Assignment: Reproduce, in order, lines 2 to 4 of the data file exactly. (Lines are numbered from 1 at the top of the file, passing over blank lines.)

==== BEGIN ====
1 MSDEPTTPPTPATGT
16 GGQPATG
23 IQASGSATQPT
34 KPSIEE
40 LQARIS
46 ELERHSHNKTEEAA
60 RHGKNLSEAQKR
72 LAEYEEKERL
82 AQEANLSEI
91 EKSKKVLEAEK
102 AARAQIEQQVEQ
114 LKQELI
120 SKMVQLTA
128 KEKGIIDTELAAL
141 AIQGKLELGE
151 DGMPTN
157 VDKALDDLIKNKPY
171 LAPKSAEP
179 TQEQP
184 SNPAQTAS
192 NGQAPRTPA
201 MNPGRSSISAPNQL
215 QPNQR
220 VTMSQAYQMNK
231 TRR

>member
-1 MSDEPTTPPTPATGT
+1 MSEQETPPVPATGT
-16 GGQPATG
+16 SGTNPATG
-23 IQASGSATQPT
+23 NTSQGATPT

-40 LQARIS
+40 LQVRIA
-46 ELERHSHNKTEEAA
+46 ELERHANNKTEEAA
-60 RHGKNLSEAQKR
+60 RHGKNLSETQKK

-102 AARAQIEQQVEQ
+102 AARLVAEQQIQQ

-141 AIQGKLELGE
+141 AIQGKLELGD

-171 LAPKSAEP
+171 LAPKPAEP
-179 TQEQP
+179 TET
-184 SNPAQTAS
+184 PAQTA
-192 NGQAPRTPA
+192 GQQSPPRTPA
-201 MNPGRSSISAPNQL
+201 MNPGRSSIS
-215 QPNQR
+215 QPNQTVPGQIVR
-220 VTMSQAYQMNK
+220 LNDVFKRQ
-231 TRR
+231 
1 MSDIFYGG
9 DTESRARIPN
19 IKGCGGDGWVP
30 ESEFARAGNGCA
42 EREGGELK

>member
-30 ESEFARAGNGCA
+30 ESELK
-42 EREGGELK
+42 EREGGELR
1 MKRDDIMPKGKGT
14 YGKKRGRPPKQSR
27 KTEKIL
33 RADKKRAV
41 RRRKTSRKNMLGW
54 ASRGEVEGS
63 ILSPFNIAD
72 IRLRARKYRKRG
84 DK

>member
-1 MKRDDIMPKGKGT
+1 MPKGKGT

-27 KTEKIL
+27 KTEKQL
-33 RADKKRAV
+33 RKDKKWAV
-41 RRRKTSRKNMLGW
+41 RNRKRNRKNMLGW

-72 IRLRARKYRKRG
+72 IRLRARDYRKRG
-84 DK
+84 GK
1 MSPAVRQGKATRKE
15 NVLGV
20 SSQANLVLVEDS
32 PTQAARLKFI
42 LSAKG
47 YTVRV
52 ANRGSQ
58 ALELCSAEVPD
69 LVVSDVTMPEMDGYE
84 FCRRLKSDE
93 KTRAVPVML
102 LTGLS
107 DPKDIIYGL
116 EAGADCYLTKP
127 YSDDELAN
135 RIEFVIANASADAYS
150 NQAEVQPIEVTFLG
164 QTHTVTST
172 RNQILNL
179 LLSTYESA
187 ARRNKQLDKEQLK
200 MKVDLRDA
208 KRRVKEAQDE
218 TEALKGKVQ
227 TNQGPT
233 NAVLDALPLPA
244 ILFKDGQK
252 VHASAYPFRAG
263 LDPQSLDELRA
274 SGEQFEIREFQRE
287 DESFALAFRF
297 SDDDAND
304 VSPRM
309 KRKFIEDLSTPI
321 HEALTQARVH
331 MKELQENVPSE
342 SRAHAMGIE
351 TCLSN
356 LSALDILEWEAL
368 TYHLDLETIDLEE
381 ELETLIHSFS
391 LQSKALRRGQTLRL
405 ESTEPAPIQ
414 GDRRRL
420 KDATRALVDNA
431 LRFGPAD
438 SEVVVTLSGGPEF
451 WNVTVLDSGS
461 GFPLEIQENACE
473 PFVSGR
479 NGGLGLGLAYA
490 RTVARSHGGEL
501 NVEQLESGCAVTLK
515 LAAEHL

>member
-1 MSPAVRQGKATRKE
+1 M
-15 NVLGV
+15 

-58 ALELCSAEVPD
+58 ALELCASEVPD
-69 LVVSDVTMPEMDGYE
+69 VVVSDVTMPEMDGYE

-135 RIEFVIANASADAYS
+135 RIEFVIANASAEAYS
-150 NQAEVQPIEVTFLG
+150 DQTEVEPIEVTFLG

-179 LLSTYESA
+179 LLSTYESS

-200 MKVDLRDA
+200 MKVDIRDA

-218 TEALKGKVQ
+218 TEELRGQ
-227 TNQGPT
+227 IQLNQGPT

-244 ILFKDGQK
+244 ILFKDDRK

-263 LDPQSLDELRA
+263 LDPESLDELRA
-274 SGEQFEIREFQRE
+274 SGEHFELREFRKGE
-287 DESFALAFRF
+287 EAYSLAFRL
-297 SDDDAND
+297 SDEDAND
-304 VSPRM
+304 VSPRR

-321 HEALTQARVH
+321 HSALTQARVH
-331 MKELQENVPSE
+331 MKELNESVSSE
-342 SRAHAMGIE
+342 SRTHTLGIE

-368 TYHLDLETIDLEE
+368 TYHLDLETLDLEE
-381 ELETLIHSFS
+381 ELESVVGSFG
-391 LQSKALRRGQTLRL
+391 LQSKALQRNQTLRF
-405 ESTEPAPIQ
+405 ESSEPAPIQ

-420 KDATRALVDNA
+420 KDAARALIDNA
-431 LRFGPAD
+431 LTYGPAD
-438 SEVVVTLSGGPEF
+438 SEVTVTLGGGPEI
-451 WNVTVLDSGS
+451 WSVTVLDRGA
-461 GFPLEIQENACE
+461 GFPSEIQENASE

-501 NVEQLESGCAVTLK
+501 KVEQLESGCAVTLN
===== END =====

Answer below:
16 GGQPATG
23 IQASGSATQPT
34 KPSIEE